Twin Falls

November 2006

State: Tennessee

Location: Rock Island State Park

Height: 80

Crest: 20, 40 ?

Water Source: underground runoff from Collins River

Waypoint: 35.01372N 82.81875W

Summary: Twin Falls pours out of the walls of a gorge, instead of over the walls. This interesting and easy to visit waterfall was accidentally created when the Caney Fork River was dammed.

Twin Falls is not a natural waterfall. It is a byproduct of the damming of the Caney Fork River and the power house. The dam backed up the Caney Fork and Collins River. The Collins flows into the Caney Fork about a mile upstream of Twin Falls, but at this point the two rivers are only 1000 feet apart. Water is diverted from the Collins to feed the power house along man made channels, but the water also found its own paths through the limestone to feed Twin Falls. The water pours out of the gorge walls about 80 feet above the Caney Fork River, and about 40 feet below the top of the gorge.

The dam was built in 1925, but I do not know how long it took for the falls to form, or what people thought of it at the time. I imagine it must have been a bit of a surprise.

There are two main streams pouring out of the gorge wall, which apparently is the reason the falls is named "Twin Falls". There are several other smaller streams seeping out of the wall, as can be seen in the pictures. Between Great Falls and Twin Falls there is a lot of seepage.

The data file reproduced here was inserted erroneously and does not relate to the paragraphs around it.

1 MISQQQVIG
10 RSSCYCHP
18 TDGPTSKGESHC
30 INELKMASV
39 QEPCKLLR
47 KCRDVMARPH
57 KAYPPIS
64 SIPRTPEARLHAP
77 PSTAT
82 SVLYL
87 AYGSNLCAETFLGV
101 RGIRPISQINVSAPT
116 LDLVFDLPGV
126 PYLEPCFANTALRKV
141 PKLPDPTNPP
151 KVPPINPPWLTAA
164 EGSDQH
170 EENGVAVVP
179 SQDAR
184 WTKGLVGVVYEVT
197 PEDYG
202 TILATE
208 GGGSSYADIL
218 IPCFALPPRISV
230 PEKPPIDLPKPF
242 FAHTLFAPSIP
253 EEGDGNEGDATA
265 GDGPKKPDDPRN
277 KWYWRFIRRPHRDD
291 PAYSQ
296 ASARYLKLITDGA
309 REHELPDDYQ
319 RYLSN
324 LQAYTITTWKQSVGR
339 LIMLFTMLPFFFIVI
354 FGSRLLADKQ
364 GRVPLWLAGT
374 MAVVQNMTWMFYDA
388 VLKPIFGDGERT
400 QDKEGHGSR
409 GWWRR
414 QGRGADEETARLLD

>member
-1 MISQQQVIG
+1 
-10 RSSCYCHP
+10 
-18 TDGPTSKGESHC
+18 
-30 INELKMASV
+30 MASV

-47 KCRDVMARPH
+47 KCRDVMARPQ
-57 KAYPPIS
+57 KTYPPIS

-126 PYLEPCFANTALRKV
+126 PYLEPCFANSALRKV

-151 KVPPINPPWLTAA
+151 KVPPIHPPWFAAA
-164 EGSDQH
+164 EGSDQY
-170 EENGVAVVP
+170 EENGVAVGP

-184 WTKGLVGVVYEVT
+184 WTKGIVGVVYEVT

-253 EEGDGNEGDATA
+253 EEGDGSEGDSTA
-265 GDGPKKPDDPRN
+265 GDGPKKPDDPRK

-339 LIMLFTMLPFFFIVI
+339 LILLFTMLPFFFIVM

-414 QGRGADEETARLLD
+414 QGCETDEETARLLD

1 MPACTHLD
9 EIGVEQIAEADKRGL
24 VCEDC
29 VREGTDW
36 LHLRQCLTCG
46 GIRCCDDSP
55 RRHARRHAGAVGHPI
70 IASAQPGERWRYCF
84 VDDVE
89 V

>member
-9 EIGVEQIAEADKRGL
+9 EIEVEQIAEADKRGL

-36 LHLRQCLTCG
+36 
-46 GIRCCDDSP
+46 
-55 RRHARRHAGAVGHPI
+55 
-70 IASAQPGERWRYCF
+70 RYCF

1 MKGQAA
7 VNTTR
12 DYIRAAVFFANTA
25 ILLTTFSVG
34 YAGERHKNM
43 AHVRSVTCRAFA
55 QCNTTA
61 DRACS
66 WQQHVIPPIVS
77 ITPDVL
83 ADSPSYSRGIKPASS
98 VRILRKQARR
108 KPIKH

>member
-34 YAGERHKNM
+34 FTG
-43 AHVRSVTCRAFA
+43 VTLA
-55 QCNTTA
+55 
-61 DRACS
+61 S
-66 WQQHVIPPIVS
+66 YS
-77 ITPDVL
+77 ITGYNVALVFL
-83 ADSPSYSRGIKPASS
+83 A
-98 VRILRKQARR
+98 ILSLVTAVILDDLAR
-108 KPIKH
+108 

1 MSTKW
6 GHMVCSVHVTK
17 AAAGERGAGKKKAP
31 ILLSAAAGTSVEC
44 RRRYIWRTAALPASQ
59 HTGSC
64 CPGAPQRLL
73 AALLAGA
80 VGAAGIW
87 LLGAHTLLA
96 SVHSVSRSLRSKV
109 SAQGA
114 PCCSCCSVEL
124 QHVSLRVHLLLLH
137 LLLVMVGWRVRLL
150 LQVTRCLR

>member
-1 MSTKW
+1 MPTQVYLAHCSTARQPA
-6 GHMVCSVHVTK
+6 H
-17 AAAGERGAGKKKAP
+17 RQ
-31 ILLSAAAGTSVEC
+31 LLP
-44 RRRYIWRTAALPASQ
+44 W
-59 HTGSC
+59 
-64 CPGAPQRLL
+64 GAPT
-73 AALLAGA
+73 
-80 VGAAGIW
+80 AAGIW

The falls are located in Rock Island State Park, just downstream of the Great Falls Dam. The falls can be best seen from north/east side of the gorge. Route 287 runs through the park, but it is on the wrong side of the gorge. There is a one lane bridge on the dam that will take you to the the viewing area for the falls. Signs will tell you which way to go. If you do not want to deal with a one lane bridge, follow 287 east to 136 and head north. Take the first left after the bridge. According to Google Maps this is Power House Road, but I do not know if it is signed.

There is a parking area across from the falls, and stairs take you down to the level of the Caney Fork. On the other side of the river there is a parking area for the Great Falls overlook. You can get a distant, obstructed view of the falls from here. At first glance it looks like you can walk up to the falls along the bed of the Caney Fork, but outflow from the power house will block you before you get there. The entire area around Twin Falls is subject to sudden rises in water level if they decide to open the dam.

[Cumberland Plateau] Nearby Falls

There are lots of waterfalls in this part of Tennessee. The mostly dry Great Falls is just upstream. Burgess Falls Fancher Falls, Evins Mill Falls, and Cul-Car-Mac Falls are all to the north around Center Hill Lake. Cane Creek Falls, and Fall Creek Falls are 40 minutes away to the south.

Photo Gallery

Twin 1

Twin 2

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